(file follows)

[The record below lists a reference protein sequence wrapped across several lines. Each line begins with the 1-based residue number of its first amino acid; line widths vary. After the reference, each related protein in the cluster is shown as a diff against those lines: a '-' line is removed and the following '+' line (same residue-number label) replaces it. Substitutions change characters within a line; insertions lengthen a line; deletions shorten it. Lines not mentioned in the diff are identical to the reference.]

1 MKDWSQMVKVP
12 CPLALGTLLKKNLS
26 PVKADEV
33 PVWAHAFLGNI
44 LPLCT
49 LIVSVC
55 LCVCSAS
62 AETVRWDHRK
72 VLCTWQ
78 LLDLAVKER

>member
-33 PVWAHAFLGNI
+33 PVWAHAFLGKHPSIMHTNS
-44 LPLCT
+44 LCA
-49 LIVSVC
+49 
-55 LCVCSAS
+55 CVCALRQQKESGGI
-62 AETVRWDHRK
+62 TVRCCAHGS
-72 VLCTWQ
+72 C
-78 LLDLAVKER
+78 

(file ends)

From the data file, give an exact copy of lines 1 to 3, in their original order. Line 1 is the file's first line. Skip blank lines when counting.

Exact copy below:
[The record below lists a reference protein sequence wrapped across several lines. Each line begins with the 1-based residue number of its first amino acid; line widths vary. After the reference, each related protein in the cluster is shown as a diff against those lines: a '-' line is removed and the following '+' line (same residue-number label) replaces it. Substitutions change characters within a line; insertions lengthen a line; deletions shorten it. Lines not mentioned in the diff are identical to the reference.]

1 MKDWSQMVKVP
12 CPLALGTLLKKNLS